So he posed himself a question: ‘Now that you’ve been born as a human being, what is the highest thing you want in this world?’ He then placed the following conditions on his answer: ‘In answering, you have to be really honest and truthful with yourself. And once you’ve answered, you have to hold to your answer as an unalterable law on which you’ve affixed your seal, without ever letting a second seal be affixed on top. So what do you want, and how do you want it? You have to give an honest answer, understand? I won’t accept anything false. And once you’ve answered, you have to keep to your answer. Don’t be a traitor to yourself.’

When he was sure of his answer, he said to himself, ‘I want only the highest and most certain happiness and ease: the happiness that won’t change into anything else. Other than that, I don’t want anything else in the world.’

Once he had given this answer, he kept to it firmly. He didn’t allow anything that would have caused the least bit of pain or distraction to his heart to get stuck there as a stain on it. He kept making a persistent effort with all his might to discover the truth, without retreat, until he finally awakened to that truth: the reality of Liberation.

If we search for the truth like the Buddha—if we’re true in our intent and true in what we do—there’s no way the truth can escape us. But if we aren’t true to ourselves, we won’t find the true happiness the Buddha found. We tell ourselves that we want to be happy but we go jumping into fires. We know what things are poison, yet we go ahead and drink them anyway. This is called being a traitor to yourself….

Every person alive wants happiness—even common animals struggle to find happiness—but our actions for the most part aren’t in line with our intentions. This is why we don’t get to realize the happiness we want, simply because there’s no truth to us. For example, when people come to the monastery: If they come to make offerings, observe the precepts, and sit in meditation for the sake of praise or a good reputation, there’s no real merit to what they’re doing. They don’t gain any real happiness from it, so they end up disappointed and dissatisfied. Then they start saying that offerings, precepts, and meditation don’t give any good results. Instead of reflecting on the fact that they weren’t right and honest in doing these things, they say that there’s no real good to the Buddha, Dhamma, and Saṅgha, that the Buddha’s teachings are a lot of nonsense and lies. But actually the Buddha’s teachings are an affair of the truth. If a person isn’t true to the Buddha’s teachings, the Buddha’s teachings won’t be true to that person—and that person won’t be able to know what the Buddha’s true teachings are….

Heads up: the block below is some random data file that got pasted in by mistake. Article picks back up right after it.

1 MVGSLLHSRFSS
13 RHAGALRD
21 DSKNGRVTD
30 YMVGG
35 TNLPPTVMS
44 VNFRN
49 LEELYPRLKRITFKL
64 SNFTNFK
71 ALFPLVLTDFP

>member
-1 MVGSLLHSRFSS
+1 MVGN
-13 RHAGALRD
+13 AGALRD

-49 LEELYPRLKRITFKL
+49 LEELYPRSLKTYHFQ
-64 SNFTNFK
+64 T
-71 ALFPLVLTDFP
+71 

When we practice virtue, concentration, and discernment, it’s as if we were taking the jewels and robes of royalty and the Noble Ones to dress up our heart and make it beautiful. But if we aren’t true in our practice, it’s like taking robes and jewels and giving them to a monkey. The monkey is bound to get them dirty and tear them to shreds because it has no sense of beauty at all. Whoever sees this kind of thing happening is sure to see right through it, that it’s a monkey show. Even though the costumes are genuine, the monkey inside isn’t genuine like the costumes. For instance, if you take a soldier’s cap and uniform to dress it up as a soldier, it’s a soldier only as far as the cap and uniform, but the monkey inside is still a monkey and not a soldier at all.

For this reason, the Buddha teaches us to be true in whatever we do—to be true in being generous, true in being virtuous, true in developing concentration and discernment. Don’t play around at these things. If you’re true, then these activities are sure to bear you the fruits of your own truthfulness without a doubt.’


Food for Thought: Eighteen Talks on the Training of the Heart, by Phra Ajaan Lee Dhammadharo

Translated from the Thai by Thanissaro Bhikkhu